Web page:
CELEBRITY CRUISES, INC., Appellant, v. Jerry RANKIN, M.D., et al., Appellees.
Celebrity Cruises, Inc. (“Cruise Line”), appeals an order certifying a class of doctors who worked under contract with the Cruise Line. For the reasons explained below, we affirm.
FACTS AND PROCEDURAL HISTORY
According to the complaint, the Cruise Line contracted with the Doctors to pay them a commission on “total medical revenues.” When paying commissions, however, the Cruise Line excluded revenues generated by the sale of medications. The underlying dispute, therefore, is whether the Doctors were contractually entitled to commissions on medication sales.
In internal emails, the Cruise Line's management team discussed whether doctors subject to the contract were entitled to commissions on medication sales:
According to the signed contracts, physicians' commission should be on total medical revenue (procedure and medication sales) as opposed to commission on procedure only. Since current medical settlement pays commission on procedure only, the difference needs to be calculated based on what is stated in the contract (commission on total revenue) for the contract period stated in the contract.
Please prepare retro pay amount as lump sum payment, and this needs to take place as soon as possible.
The Doctors filed suit, alleging a breach of contract and seeking class certification under Florida Rule of Civil Procedure 1.220(b)(3). In opposition to class certification, the Cruise Line argued that common issues would not predominate over individual ones: “[A]n analysis of each individual physician's understanding of the terms of their agreement with [the Cruise Line] ․ will necessarily overwhelm any issues that could be deemed common to this class.”
The Cruise Line submitted depositions of several class members in an attempt to support its contention. The depositions reflected that one physician was unaware of the relevant contract term until recently, another physician was aware of the term but assumed the Cruise Line did not pay a commission on medication sales, and yet another physician claimed that every physician knew he or she was contractually entitled to a commission on medication sales. An additional point raised by the Cruise Line concerned the timing of each physician's objections to the alleged failure to pay commissions on medication sales, as some voiced concerns shortly after signing their contracts, while others did not object until the filing of the lawsuit.
After a hearing on the motion for class certification, the trial court granted the motion and certified the following class definition:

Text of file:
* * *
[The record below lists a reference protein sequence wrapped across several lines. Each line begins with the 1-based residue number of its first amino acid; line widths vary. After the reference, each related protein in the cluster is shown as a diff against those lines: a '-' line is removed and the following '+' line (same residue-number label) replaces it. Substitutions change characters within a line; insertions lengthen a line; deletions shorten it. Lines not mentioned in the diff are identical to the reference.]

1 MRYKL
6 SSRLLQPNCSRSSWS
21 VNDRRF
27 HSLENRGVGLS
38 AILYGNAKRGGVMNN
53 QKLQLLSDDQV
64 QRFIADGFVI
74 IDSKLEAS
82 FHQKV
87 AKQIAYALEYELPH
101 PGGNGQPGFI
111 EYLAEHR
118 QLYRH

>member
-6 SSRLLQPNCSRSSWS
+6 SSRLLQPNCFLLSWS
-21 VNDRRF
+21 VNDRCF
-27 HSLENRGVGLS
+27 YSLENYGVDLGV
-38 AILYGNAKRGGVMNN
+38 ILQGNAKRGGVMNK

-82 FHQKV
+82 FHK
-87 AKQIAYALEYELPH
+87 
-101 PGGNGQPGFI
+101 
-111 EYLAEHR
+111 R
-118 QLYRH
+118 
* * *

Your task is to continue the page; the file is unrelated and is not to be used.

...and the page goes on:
All ship physicians of [the Cruise Line] who worked during the time period of September 17, 2004, to December 31, 2009, and had contracts that provided for payment based upon a commission on total medical revenue without a specific exclusion for medication/medicine that were not paid a percentage of the medication/medicine sales.
This appeal followed.
“[A]n appellate court reviews a trial court's grant of class certification for an abuse of discretion.” Sosa v. Safeway Premium Fin. Co., 73 So.3d 91, 102 (Fla.2011). Of course, that discretion is to be applied within the structure of rule 1.220. Id. at 103. At the class certification stage, the inquiry does not focus on whether the class representatives will prevail at trial. Id. at 105. “Instead, the focus is on whether a litigant's claim is suited for class certification and whether the proposed class provides a superior method for the fair and efficient adjudication of the controversy.” Porsche Cars N. Am., Inc. v. Diamond, 140 So.3d 1090, 1095 (Fla. 3d DCA 2014) (quotations and citation omitted). “However, if consequential to its consideration of whether to certify a class, a trial court may consider evidence on the merits of the case as it applies to the class certification requirements.” Sosa, 73 So.3d at 105.
The prerequisites to class certification are well known: numerosity; commonality; typicality; and adequate representation. Fla. R. Civ. P. 1.220(a). In addition to meeting these threshold requirements, the class must fall within one of the three different types of class actions established in rule 1.220(b). Sosa, 73 So.3d at 106; Diamond, 140 So.3d at 1095.